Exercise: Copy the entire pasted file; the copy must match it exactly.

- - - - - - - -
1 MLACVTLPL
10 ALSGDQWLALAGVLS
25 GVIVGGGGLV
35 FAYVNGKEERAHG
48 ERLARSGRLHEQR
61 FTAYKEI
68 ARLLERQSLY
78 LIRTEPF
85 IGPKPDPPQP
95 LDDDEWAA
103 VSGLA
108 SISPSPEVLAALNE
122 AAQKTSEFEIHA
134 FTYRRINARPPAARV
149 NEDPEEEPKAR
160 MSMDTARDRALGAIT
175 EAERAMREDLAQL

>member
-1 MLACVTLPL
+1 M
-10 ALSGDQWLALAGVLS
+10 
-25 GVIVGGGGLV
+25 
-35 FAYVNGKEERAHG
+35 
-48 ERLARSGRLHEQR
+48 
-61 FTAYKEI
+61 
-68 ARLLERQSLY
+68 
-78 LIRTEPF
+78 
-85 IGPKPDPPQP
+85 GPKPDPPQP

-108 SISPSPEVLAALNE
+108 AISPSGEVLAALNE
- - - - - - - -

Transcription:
1 MLACVTLPL
10 ALSGDQWLALAGVLS
25 GVIVGGGGLV
35 FAYVNGKEERAHG
48 ERLARSGRLHEQR
61 FTAYKEI
68 ARLLERQSLY
78 LIRTEPF
85 IGPKPDPPQP
95 LDDDEWAA
103 VSGLA
108 SISPSPEVLAALNE
122 AAQKTSEFEIHA
134 FTYRRINARPPAARV
149 NEDPEEEPKAR
160 MSMDTARDRALGAIT
175 EAERAMREDLAQL

>member
-1 MLACVTLPL
+1 M
-10 ALSGDQWLALAGVLS
+10 
-25 GVIVGGGGLV
+25 
-35 FAYVNGKEERAHG
+35 
-48 ERLARSGRLHEQR
+48 
-61 FTAYKEI
+61 
-68 ARLLERQSLY
+68 
-78 LIRTEPF
+78 
-85 IGPKPDPPQP
+85 GPKPDPPQP

-108 SISPSPEVLAALNE
+108 AISPSGEVLAALNE